I have a major toothache. My Bluetooth is killing me. In fact, it may be listed as the cause of my demise on the coroner’s report: “Death by safety device.” Ever since the new California law was passed last January I have become the equivalent of a six-year-old with car keys. I weave, I slow down, I park in the fast lane of the Freeway, I accelerate while making tight, left turns on overpass exits and go Dukes-of-Hazzard over the side walls, launching into the air. The landings are taking a toll on my car’s suspension and my spinal column. I’m doing all this in the name of safety while I attempt to use my “hands-free” equipment.
I had none of these problems before. One hand drove and one hand held my phone. I used voice commands and could actually utilize my eyes to watch the road. Now, I drive with my foot while simultaneously looking through my purse and pulling everything out searching for my Bluetooth. Once I’ve located it, the dangerous part begins.
As I left San Francisco recently, I headed out on the Bay Bridge. My girlfriend called me to firm up directions to her house in nearby Benicia. Just as she was telling me which lane to get into, the earpiece went dead. This meant I had to get the charger out of my purse while trying to navigate three lanes of speeding, maniacal drivers perched hundreds of feet over shark-infested waters. Once plugged into the cigarette lighter I now had to insert the other, miniscule end into my Bluetooth. This is best achieved with a skilled surgeon, floodlights, and magnifying glasses equal to the Hubble Telescope. Somehow, while nearly sitting on the steering wheel, I made the connection. I took my seat, hooked the thing over my ear, and, just as I was about to give it a command, the coil of the charger sprang back into place and launched the device off my head and into the next dimension.
There are severe issues with voice recognition as well. This is an example of a recent conversation:
Bluetooth: “Please say a command.”
BT: “Command not recognized. Please say a command.”
BT: “Command not recognized. Please say a command.”
BT: “Well why didn’t you say that in the first place, you idiot? Please state the name or number you wish to dial.”
Now, at this point, Artificial Intelligence basically takes over the planet and we are all at its mercy.
BT: “Did you say ‘Humpty Dumpty?’ ”
BT: “Did you say ‘Howdy Dooty?’ ”
BT: “Did you say ‘Jabba the Hut?’ ”
Me: “Yes.” I have discovered this will actually activate the command known as “Jamie at Work,” thereby connecting me with my husband.
He is experiencing a dysfunctional relationship with his safety-accessory as well. He said he couldn’t hear anything in the Bluetooth over the roar of his truck so he went with the type that mounts on the visor. This, too, was supposedly designed to be simple to use while driving. All you do is push a button to activate and start talking. But he still can’t hear anything so he just yanks it off the visor and shoves the whole thing up to his ear. It is approximately the size of a clipboard. This comes in handy when he has to attach it to his hair and hang it off the side of his head. He says when he is pulled over by the police he will protest saying he is, in fact, using a “hands-free” device.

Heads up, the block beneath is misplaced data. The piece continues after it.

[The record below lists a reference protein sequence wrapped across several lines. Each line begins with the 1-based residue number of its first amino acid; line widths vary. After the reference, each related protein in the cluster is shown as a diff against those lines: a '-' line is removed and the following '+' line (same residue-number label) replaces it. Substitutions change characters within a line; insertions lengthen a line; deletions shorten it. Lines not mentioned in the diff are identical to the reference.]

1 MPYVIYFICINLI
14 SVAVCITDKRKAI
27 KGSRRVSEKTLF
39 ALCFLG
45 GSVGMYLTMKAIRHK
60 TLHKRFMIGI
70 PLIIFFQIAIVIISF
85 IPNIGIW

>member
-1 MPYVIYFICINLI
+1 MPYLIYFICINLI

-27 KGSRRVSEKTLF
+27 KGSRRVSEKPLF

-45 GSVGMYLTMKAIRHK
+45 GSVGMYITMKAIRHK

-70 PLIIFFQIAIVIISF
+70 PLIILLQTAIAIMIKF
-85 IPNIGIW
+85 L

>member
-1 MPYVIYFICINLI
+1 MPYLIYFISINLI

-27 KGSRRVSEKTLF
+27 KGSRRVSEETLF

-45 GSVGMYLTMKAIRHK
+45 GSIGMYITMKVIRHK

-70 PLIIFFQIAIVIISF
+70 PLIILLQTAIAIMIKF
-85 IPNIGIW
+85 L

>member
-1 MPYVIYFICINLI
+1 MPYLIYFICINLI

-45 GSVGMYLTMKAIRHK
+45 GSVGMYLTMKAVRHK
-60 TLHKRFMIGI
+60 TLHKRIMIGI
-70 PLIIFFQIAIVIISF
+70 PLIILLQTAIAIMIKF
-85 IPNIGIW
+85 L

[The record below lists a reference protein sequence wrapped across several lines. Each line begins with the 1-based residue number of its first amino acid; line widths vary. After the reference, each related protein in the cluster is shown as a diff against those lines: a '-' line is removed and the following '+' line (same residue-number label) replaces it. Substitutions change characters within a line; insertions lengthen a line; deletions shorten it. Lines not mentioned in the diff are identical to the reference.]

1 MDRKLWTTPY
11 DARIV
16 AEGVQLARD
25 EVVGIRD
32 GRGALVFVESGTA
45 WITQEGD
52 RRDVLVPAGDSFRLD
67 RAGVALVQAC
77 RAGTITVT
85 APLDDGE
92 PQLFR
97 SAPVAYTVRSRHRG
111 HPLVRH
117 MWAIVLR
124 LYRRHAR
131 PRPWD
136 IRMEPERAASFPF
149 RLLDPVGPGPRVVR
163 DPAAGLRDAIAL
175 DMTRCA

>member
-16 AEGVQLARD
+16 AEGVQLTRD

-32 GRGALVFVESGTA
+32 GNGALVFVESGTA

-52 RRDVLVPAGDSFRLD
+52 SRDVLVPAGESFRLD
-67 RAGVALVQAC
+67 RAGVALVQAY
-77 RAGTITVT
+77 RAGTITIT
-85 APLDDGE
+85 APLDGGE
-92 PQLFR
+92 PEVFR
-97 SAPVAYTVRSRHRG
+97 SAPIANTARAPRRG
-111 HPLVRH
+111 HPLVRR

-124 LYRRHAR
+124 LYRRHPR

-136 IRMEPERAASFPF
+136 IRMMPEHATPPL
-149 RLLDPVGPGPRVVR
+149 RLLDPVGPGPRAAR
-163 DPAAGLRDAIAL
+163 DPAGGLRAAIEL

After I left Nancy’s house from Benicia the next day, I made a final attempt to connect with the outside world from the confines of my car. I had checked messages and knew another friend, Teresa, was trying to reach me.
Southbound I-5 stretched out before me like a comfy couch, my headset was charged; all systems seemed to be a “go.” I managed to navigate my way through voice commands and actually connect with the right person. The only problem seemed to be the volume. I mean the volume in the way a jet engine might sound two feet from the fired-up burners, only much louder. It was the demon now flanking my head. I pushed every button to no avail. I was apologizing, while attacking my ear, when the thing flew off again, this time landing under the seat. “Keep talking!” I yelled, zooming down the freeway using the sound of her voice for homing assistance. With my legs hanging out the driver’s side window, I hung upside down to peer under my seat and found it hiding behind an In-and-Out Burger napkin. I had only changed lanes seven times and driven under a big-rig once. No harm done. I resigned myself to the roaring volume and, with my right hand, held the thing three feet from my head, still managing to suffer hearing loss.
With my nerves jangled and a ringing in my head, I pulled into Starbucks in Los Banos. I figured I needed a hot cup of coffee to complete my driving maneuvers. While safely stopped in the parking lot I managed to fix the problem du jour and attempted to phone my children. “Command not recognized while flip is open,” my nemesis taunted. “Flip is open?” I yelled. “Which flip? Phone? Bluetooth? WHAT?!” “Command not recognized. Did you say, ‘Beans and weenies?’ ”
I feel much safer now with my Bluetooth. I know everyone else does, too. We’re all keeping the law as we narrowly careen around one another in death-defying destruction derbies. Maybe next they can invent something to help you drink your coffee while you drive down the road. I don't know….maybe a spigot right above your head could automatically pour boiling java all over you. You could lick at the drips while your skin falls off.